Assessment in higher education is neither value-neutral nor culture-free: within its procedures, structures and systems it codifies cultural, disciplinary and individual norms, values and knowledge hierarchies. (Dr Pauline Hanesworth, Advance HE, 2019)
Ensuring our course and unit assessments meet the needs of all learners can feel like a daunting prospect. However, by following some sound design principles, we can reduce potential barriers to assessment. The following inclusive assessment guidance introduces a range of practical approaches which promote:
- choice and flexibility.
- clarity around expectations and processes.
- opportunities for students to practise and learn from their assessments.
- When planning assessments at course level, consider whether the course provides a range of assessment types as identified in the University’s Assessment Taxonomy. Whilst variety will remove the frequency of barriers associated with a specific assessment type, try to avoid using so many different and unfamiliar types of assessment that students then become overwhelmed .
- When designing for a specific assessment, consider whether it is possible to build in flexibility and choice in terms of how a student can demonstrate their learning to meet the learning outcome. For example, rather than specifying that a student must be assessed by a presentation, consider whether a poster or blog could also enable the student to meet the required learning outcome.
- It is also possible to build greater choice into an assessment at design stage by ensuring questions enable students to draw on real world examples from their own experience or by using case studies which a diverse cohort can relate to (Oxford Brookes University).
- Although there are many benefits to online assessments, not all students will have equitable access to a physical or digital environment which is conducive to assessment. Try to ensure students are able to access suitable alternative provision where required.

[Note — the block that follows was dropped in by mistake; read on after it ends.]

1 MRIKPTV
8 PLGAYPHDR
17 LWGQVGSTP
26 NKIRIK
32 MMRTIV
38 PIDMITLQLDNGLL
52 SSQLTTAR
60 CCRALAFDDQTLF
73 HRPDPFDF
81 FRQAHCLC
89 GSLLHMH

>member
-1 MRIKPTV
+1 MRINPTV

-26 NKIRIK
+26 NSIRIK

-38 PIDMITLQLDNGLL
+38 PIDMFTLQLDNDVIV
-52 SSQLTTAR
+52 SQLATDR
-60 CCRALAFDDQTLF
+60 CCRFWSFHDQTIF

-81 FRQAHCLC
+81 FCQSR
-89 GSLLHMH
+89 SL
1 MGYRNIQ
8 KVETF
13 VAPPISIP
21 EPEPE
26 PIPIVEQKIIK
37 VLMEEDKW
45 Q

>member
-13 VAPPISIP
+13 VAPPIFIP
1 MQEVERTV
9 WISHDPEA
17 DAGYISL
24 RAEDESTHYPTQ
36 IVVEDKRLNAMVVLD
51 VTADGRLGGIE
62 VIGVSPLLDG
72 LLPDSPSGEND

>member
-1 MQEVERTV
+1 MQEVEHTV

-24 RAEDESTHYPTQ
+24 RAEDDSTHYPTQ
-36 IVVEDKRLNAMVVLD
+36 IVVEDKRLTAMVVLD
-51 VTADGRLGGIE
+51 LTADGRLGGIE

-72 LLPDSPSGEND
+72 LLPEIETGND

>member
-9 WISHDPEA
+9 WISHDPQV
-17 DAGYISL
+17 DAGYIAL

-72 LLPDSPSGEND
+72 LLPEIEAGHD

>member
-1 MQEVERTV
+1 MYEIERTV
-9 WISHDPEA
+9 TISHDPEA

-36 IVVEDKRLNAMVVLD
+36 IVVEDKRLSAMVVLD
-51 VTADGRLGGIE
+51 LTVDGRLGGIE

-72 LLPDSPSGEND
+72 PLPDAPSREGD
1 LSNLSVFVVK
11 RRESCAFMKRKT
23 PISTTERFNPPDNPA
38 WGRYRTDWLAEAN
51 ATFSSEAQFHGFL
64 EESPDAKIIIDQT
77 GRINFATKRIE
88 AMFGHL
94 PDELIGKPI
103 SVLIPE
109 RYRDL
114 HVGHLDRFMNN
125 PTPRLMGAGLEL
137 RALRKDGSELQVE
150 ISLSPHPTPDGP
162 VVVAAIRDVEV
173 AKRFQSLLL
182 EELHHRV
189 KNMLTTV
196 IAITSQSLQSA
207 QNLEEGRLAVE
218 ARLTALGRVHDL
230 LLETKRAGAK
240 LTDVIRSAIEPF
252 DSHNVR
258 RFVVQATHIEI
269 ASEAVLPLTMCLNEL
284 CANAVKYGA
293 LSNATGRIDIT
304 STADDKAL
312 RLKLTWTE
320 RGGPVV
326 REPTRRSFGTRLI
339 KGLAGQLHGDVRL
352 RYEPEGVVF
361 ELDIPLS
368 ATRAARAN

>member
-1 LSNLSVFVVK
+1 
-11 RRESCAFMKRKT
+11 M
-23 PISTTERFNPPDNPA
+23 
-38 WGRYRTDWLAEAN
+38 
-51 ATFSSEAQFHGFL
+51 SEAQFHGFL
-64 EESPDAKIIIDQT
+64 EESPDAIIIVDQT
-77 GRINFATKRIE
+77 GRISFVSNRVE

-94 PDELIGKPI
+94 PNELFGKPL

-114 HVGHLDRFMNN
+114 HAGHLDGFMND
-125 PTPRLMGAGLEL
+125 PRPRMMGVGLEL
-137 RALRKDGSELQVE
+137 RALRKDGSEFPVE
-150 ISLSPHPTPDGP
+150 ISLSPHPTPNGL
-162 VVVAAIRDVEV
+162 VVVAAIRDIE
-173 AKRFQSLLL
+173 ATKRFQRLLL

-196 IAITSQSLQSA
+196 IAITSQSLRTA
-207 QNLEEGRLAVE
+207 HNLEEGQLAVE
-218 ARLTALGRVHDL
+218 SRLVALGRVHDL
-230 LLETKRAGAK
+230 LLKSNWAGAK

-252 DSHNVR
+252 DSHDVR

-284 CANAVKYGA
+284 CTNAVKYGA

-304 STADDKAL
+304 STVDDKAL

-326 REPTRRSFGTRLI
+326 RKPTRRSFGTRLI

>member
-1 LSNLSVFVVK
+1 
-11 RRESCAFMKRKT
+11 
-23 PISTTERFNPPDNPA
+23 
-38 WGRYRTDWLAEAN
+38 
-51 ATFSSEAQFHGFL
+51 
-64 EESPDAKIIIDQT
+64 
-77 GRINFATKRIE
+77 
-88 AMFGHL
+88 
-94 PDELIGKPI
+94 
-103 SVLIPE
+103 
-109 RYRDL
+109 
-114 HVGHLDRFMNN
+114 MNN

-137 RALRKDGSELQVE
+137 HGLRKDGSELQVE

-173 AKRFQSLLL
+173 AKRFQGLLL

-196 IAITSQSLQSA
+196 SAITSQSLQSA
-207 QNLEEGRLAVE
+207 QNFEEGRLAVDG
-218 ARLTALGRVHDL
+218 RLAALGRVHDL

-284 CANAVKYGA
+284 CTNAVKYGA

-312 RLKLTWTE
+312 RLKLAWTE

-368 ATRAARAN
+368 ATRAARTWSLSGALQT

- Students may experience hurdles linked to assessment processes and procedures, rather than the actual assessment itself. Where possible introduce new and unfamiliar exam processes (e.g. software or procedures for submitting work) to minimise additional hurdles which may undermine confidence and detract from the assessment activity itself.
- Explicitly communicating exam arrangements and processes to students in a timely manner will help students better prepare for the assessment. This can be particularly important for students who have a Disability Access Plan (DAP) and who may be entitled to special exam arrangements or the use of assistive software.
- Assignment briefs can grow organically over time and, as a result, key messages can become diluted or hidden. Spending time considering how a brief is put together and checking that the instructions are clear and explicit can help to ensure that students do not misinterpret the criteria or task. Asking a colleague or peer who works in a different discipline to look at how a brief is organised and communicated can also enable us to view the documentation through fresh eyes.
- Encourage students to make the most of opportunities for practising a particular form of assessment e.g. a formative assessment task for presenting will enable students to practise and receive feedback before completing the summative presentation.
- Remind students that a summative assessment in one unit can provide a valuable formative assessment opportunity for other unit assessments.
- When building in formative assessment opportunities it can be tempting to introduce a like-for-like practice run. Sometimes, a more focused formative task can better prepare students for tackling the summative assessment (and reduce staff workload!). For instance, rather than asking students to produce a draft report or assignment, or to read several articles, select a focused version of the task such as producing a couple of paragraphs, or reading and critiquing part of an article.